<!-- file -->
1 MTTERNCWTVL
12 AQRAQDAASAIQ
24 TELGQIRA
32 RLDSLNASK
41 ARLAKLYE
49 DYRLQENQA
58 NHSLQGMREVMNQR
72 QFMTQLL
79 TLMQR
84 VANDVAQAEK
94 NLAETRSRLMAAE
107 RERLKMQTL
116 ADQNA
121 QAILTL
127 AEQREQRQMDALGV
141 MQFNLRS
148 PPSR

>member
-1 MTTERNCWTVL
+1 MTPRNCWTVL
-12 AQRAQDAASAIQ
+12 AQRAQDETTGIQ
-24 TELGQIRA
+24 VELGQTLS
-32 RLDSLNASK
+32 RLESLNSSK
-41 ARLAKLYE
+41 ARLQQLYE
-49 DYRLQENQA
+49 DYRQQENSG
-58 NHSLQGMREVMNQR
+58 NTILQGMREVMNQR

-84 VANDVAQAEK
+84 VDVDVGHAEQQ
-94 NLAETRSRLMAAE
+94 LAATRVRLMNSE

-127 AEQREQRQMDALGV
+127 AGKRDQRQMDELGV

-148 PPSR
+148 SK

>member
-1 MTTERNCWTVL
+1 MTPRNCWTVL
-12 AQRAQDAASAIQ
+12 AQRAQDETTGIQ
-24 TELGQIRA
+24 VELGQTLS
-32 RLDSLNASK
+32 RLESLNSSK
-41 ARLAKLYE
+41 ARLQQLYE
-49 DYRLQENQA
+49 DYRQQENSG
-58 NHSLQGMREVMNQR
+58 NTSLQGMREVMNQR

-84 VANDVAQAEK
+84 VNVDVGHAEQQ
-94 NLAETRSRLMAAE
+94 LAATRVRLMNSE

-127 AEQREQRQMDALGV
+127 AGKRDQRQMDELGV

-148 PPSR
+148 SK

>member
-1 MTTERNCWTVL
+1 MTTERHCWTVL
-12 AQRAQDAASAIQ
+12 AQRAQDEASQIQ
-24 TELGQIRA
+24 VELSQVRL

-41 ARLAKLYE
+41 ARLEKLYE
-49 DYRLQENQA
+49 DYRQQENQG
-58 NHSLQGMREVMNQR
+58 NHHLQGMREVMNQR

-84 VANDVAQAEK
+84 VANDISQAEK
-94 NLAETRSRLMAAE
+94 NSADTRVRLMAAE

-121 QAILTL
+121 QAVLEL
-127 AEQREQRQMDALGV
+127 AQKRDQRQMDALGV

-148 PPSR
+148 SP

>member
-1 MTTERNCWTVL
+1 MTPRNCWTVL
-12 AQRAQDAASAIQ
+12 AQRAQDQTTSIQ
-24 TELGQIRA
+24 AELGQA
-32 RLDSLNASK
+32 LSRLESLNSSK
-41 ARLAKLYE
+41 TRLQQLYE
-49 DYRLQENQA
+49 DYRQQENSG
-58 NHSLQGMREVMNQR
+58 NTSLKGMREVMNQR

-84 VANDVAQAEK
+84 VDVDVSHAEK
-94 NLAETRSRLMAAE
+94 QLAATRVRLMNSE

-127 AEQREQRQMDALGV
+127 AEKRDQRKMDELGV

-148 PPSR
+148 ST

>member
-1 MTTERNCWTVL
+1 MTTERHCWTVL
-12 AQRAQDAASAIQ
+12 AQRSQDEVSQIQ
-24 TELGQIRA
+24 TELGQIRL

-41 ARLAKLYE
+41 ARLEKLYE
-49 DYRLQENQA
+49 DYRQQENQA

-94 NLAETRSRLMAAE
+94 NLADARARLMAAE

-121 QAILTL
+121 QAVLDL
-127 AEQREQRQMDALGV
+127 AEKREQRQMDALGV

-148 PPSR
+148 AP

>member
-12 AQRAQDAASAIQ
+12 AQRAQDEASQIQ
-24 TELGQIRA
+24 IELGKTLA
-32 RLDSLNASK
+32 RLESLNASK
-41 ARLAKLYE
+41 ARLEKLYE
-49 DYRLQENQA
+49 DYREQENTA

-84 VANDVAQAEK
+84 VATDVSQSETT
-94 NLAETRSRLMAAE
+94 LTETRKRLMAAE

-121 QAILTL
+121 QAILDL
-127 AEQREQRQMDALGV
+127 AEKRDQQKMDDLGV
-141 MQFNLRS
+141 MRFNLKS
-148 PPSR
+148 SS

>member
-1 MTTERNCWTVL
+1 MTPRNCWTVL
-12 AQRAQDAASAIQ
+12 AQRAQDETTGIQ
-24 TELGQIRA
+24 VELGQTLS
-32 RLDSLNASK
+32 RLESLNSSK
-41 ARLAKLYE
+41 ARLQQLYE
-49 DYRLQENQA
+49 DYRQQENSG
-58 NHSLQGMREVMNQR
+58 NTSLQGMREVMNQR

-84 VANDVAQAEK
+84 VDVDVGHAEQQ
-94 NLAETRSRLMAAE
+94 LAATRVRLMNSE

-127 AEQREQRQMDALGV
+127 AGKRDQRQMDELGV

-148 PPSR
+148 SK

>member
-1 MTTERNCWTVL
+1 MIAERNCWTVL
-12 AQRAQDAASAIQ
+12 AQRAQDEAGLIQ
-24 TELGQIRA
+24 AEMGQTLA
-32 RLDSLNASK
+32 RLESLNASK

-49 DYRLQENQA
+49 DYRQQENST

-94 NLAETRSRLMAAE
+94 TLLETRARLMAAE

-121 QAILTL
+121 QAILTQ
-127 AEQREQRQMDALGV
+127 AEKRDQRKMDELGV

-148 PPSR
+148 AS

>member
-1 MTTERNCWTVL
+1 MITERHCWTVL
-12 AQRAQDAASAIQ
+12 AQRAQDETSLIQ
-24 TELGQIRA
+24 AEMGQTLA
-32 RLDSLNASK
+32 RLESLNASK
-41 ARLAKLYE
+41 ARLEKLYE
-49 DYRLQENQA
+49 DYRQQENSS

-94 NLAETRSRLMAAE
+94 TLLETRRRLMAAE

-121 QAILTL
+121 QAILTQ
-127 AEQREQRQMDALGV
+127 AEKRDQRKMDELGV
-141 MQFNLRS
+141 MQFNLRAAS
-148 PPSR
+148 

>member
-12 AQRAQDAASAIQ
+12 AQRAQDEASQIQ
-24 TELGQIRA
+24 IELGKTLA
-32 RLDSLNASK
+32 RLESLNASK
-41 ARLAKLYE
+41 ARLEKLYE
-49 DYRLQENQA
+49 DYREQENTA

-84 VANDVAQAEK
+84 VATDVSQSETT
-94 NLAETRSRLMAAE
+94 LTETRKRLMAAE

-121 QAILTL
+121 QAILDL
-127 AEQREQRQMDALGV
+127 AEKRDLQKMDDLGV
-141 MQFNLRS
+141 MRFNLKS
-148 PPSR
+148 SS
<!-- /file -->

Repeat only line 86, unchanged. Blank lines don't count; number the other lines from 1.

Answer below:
+148 SP